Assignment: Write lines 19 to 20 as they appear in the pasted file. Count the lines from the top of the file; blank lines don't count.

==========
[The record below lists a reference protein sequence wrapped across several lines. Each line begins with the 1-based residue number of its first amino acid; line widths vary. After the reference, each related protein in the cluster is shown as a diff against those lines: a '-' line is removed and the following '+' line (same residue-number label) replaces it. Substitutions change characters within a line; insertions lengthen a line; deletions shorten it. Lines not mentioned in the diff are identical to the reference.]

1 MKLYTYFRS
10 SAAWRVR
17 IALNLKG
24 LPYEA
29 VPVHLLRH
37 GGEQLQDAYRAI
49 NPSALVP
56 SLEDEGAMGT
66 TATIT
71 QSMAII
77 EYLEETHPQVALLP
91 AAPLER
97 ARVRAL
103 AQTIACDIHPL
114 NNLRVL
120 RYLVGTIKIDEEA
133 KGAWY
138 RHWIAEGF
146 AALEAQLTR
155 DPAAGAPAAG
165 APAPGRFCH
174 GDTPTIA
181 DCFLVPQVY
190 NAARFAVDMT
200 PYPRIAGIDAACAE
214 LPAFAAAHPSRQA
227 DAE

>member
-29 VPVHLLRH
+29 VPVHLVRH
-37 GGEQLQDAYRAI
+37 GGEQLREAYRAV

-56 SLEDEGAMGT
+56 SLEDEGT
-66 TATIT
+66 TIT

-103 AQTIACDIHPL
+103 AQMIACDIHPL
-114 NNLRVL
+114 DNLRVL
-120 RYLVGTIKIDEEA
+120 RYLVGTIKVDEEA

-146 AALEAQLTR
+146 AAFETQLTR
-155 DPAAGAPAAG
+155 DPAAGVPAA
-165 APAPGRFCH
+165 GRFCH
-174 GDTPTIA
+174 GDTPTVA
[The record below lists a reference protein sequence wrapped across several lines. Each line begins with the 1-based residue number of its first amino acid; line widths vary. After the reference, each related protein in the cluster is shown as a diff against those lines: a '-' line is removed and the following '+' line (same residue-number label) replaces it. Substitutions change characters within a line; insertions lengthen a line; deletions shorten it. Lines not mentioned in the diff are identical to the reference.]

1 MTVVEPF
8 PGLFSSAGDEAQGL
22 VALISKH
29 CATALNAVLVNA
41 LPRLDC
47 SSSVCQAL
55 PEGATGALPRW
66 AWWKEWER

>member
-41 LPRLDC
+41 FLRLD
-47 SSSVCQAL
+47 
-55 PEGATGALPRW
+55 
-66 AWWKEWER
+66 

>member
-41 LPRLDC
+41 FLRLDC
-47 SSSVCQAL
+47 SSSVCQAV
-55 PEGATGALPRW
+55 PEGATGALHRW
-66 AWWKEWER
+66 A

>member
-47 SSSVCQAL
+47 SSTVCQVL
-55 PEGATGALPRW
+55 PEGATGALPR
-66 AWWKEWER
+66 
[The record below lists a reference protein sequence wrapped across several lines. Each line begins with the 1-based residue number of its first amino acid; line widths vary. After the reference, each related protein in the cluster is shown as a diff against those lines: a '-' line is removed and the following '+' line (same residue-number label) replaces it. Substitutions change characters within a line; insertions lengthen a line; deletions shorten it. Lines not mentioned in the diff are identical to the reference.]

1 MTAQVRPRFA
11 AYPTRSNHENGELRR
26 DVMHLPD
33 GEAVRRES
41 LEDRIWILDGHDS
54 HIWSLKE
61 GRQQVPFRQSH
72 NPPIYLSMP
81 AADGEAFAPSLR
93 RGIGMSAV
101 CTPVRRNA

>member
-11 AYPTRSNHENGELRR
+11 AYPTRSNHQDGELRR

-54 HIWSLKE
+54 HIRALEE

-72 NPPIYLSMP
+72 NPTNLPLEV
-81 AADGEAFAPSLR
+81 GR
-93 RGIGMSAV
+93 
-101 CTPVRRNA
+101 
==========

138 RHWIAEGF
146 AALEAQLTR